I’m a nerd. I don’t say that because I think it’s cool, it’s just a statement, an item on a list of items that make up me. I love comics, I can spend an entire day playing Magic: The Gathering and I’ve seen the Original Trilogy more times than I can remember. I once won a game of Star Wars Trivial Pursuit before anyone else had a chance to take a turn, I’ve even thought about putting that on my resume.
I am currently sitting on this lazy Sunday, typing this entry as more snow falls outside my window. So much snow, in fact, that we might end the weekend with an additional 20 fucking inches of it. Gross.
I spent the last three years of my life living in Las Vegas – a land of 120 degree days, sunshine, and the permanent smell of dry rot. Now my life feels more like something out of a Laura Ingalls Wilder story. I currently live in quite a small town in Michigan, a huge change from a few miles off of the infamous Las Vegas strip. A big change in scenery can be quite inspiring, even when you’re trapped in your home and I do my best to take it in.
I’m stocked on food, and more importantly – entertainment.
I have a slew of books begging to be moved to the ‘read’ section of my Goodreads page, and about 10 ongoing and varying artistic pursuits. I’m currently working my way through To Have and Have Not, and The Bone People by Keri Hulme, I picked this up solely because of it’s cover. I bought it this past Thursday when I went to Schuler’s Bookstore after eating half my weight in shrimp and pad thai sauce at Mongolian BBQ (let’s be honest, no one goes there to eat a sensibly portioned meal). The whole time I was eating I kept looking across the street and fantasizing about walking those aisles, touching the spines of dozens and dozens of Bantam and Random House books and finding something new and wonderful to take home.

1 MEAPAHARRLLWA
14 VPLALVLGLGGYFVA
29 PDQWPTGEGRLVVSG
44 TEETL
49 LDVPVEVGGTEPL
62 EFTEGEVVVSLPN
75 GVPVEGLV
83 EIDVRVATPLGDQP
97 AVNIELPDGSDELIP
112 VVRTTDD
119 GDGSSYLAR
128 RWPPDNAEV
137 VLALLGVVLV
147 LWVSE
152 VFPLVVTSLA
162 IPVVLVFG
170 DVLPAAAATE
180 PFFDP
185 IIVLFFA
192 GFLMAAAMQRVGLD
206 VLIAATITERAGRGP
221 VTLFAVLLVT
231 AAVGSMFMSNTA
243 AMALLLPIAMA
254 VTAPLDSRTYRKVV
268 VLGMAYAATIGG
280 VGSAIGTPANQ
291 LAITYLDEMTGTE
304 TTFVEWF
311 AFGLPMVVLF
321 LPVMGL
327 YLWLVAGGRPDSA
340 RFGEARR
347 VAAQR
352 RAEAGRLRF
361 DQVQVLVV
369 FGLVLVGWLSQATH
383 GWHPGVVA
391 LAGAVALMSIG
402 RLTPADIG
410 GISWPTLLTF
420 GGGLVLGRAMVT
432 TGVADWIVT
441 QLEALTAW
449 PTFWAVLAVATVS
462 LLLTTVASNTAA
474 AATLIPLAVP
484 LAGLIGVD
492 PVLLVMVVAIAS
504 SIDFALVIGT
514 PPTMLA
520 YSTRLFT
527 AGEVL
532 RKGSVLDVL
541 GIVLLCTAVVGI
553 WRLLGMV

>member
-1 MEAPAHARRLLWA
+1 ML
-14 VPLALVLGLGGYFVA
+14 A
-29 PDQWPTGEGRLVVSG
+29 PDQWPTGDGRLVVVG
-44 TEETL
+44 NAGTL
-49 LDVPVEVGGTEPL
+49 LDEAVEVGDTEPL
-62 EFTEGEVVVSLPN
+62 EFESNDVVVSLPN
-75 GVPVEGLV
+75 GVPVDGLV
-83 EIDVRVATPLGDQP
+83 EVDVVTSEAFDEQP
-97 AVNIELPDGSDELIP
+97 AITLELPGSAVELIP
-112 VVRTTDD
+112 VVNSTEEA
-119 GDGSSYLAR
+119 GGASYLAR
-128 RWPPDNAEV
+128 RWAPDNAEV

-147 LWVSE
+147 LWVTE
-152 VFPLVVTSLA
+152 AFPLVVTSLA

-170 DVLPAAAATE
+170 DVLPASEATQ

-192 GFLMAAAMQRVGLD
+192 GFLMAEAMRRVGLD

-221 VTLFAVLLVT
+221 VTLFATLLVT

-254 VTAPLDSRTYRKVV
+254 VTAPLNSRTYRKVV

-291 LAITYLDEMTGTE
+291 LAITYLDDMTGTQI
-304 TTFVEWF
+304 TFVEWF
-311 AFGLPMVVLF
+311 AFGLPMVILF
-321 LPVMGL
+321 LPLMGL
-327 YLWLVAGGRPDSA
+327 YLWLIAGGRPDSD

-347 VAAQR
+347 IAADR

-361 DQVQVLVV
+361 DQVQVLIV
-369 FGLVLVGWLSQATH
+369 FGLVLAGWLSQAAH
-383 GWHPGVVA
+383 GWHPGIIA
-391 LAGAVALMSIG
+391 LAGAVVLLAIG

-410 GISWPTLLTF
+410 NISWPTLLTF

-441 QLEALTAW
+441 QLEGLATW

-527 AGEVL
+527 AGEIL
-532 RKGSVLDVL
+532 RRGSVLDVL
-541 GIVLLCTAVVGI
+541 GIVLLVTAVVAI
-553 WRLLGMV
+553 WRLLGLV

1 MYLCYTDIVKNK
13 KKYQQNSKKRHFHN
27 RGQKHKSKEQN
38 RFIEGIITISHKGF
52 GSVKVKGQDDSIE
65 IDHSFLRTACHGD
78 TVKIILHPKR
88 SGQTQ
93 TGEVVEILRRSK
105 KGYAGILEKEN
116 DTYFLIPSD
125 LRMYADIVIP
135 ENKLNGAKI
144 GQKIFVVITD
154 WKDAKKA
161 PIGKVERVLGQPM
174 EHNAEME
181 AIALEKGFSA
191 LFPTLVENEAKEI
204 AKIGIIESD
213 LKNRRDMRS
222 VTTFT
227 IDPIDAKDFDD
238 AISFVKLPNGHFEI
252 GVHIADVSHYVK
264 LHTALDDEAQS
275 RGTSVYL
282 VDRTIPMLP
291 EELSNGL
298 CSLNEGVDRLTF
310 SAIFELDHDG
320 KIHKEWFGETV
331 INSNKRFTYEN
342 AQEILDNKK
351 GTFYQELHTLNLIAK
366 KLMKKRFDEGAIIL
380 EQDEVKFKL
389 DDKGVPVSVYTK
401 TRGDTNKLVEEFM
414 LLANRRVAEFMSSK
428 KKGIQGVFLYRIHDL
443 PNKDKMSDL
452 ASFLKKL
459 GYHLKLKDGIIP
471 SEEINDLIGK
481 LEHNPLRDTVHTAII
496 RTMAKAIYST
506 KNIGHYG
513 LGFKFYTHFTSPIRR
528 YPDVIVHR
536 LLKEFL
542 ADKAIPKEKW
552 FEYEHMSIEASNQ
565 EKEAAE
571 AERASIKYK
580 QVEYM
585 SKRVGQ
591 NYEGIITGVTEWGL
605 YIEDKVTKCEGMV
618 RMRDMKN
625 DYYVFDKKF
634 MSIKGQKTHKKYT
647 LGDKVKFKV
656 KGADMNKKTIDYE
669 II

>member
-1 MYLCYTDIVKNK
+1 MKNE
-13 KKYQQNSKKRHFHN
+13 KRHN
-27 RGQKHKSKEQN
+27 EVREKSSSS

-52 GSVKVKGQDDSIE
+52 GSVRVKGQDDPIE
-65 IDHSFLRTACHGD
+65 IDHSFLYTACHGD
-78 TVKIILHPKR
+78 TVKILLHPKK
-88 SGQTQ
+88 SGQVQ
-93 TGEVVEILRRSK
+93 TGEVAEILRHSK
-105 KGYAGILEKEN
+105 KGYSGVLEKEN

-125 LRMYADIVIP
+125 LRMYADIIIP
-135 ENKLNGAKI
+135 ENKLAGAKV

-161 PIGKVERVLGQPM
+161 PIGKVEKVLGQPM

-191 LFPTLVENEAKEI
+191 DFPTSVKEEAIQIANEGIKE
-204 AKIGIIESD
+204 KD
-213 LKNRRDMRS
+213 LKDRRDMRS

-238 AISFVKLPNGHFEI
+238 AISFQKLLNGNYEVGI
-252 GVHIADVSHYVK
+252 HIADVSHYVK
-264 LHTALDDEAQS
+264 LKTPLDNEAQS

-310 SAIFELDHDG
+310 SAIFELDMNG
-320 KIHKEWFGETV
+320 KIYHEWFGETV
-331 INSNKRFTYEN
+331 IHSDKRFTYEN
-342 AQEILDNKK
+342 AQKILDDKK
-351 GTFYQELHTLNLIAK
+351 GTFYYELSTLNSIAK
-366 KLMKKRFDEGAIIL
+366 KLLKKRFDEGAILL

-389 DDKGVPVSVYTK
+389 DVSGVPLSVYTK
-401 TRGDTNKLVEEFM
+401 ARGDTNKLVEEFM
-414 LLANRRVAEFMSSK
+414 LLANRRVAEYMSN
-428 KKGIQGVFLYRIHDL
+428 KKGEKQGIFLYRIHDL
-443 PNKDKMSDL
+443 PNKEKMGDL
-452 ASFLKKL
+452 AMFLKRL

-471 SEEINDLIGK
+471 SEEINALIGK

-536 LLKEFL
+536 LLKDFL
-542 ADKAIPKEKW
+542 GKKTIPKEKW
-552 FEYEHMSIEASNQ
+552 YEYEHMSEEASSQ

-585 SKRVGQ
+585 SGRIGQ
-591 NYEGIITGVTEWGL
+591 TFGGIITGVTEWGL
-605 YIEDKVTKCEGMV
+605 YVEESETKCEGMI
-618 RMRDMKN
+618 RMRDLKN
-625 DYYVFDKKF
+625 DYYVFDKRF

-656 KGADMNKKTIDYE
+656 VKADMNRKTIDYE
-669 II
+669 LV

I try to go into bookstores with an open mind. I keep my “to read” list for purchasing books on my Kindle. This leaves the thrill of the hunt for the pridelands of Barnes and Noble, Schuler’s, and your friendly neighborhood bookstore. A book in its physical form should find you, I think. And find me it did.
I was just about to march over to the checkout and buy The Pale King, by David Foster Wallace, when the cover of The Bone People caught my eye. Tucked between haphazardly abandoned copies of The Brothers Karamazov and some Kerouac novel, it simply called to me. It said “Hey, look how cool my cover is. Ignore that ‘don’t judge a book by it’s cover’ stuff, judge me. Pick me up.” I loosely skimmed the pages, and when I got to page 9 I was hooked.
I’ll let you know how the rest goes, in the mean time – I have some shoveling to do.